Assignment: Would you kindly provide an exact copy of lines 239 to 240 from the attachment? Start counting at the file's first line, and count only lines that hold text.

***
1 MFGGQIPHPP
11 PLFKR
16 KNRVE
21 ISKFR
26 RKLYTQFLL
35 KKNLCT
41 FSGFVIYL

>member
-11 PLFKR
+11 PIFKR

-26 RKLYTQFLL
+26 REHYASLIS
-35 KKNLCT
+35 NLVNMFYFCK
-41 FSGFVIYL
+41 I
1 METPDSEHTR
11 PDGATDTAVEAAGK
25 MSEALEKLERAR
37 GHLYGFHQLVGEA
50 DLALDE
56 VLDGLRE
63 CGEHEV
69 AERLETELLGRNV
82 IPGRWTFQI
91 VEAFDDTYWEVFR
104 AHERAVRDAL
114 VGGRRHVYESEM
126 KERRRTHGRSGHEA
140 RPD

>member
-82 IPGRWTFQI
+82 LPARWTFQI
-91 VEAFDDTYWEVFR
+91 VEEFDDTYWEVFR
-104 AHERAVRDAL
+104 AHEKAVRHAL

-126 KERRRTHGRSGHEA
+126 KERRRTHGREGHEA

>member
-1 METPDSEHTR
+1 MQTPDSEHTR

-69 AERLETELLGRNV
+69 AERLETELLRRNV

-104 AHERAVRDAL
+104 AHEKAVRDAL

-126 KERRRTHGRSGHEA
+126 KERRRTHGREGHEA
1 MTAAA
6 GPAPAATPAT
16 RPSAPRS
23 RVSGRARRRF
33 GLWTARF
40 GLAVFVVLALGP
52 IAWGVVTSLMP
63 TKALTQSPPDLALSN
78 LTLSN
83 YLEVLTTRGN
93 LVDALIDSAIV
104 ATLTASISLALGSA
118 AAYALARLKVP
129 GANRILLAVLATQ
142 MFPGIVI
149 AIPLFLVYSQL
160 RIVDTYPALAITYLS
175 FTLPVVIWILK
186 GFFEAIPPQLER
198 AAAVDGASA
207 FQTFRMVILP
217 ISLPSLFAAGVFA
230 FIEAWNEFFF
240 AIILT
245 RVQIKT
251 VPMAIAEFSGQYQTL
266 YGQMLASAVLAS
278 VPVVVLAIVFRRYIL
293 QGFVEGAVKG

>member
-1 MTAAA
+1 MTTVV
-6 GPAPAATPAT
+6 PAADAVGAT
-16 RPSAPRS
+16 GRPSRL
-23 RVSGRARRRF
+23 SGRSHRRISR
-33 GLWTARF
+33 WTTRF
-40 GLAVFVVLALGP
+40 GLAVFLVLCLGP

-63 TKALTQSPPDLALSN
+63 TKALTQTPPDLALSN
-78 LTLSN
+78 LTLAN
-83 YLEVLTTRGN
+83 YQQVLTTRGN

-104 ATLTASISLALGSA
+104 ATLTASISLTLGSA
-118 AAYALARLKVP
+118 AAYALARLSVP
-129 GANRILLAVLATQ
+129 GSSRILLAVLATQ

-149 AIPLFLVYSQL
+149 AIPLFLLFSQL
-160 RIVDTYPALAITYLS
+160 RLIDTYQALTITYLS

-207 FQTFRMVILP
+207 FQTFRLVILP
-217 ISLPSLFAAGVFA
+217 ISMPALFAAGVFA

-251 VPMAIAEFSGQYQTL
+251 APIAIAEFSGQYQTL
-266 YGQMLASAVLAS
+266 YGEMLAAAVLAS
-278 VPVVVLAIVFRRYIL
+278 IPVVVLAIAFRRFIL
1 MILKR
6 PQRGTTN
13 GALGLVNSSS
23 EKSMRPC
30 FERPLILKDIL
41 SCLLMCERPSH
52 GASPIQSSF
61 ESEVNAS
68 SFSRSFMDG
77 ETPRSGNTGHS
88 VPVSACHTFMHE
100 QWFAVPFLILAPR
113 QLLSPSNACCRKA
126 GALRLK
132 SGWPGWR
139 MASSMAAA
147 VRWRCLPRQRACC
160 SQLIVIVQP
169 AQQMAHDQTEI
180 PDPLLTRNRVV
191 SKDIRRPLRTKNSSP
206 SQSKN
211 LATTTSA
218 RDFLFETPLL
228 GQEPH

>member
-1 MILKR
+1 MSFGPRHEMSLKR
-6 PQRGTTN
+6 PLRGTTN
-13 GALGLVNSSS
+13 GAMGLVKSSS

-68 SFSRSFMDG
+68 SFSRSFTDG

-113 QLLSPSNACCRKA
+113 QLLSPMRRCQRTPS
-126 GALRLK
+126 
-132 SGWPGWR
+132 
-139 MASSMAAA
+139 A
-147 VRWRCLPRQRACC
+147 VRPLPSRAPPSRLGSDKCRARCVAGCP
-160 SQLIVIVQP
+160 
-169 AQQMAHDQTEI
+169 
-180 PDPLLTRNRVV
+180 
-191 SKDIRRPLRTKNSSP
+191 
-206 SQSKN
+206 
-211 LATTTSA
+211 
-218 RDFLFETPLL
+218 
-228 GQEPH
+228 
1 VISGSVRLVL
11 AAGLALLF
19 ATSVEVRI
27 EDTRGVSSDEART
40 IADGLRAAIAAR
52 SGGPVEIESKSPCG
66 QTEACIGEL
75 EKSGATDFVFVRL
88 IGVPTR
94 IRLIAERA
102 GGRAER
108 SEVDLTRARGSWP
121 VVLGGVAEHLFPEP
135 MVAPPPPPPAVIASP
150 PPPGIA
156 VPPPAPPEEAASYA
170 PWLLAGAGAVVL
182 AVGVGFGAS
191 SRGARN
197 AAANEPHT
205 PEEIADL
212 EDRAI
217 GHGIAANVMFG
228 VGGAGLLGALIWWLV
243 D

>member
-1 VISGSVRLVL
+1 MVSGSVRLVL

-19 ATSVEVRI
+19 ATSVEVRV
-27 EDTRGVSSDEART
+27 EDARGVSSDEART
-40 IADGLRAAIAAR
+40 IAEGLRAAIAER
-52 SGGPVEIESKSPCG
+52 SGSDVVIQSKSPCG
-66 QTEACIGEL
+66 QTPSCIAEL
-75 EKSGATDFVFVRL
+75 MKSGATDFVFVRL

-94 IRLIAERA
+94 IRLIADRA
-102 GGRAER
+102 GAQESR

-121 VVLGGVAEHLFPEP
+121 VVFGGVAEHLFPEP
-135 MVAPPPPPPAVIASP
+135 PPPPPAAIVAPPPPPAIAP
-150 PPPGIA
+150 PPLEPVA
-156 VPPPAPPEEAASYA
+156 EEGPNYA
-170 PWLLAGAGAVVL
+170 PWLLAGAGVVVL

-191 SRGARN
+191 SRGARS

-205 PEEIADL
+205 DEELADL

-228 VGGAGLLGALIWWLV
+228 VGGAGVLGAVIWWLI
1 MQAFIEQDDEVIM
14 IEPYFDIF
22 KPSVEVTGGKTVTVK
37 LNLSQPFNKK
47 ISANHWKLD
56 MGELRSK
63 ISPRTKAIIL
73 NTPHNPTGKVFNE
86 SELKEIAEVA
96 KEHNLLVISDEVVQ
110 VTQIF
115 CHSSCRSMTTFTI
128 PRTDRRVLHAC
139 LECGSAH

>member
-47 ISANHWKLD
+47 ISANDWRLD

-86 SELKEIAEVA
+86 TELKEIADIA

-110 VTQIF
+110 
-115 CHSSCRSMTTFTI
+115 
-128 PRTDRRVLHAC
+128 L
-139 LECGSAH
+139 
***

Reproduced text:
22 KPSVEVTGGKTVTVK
37 LNLSQPFNKK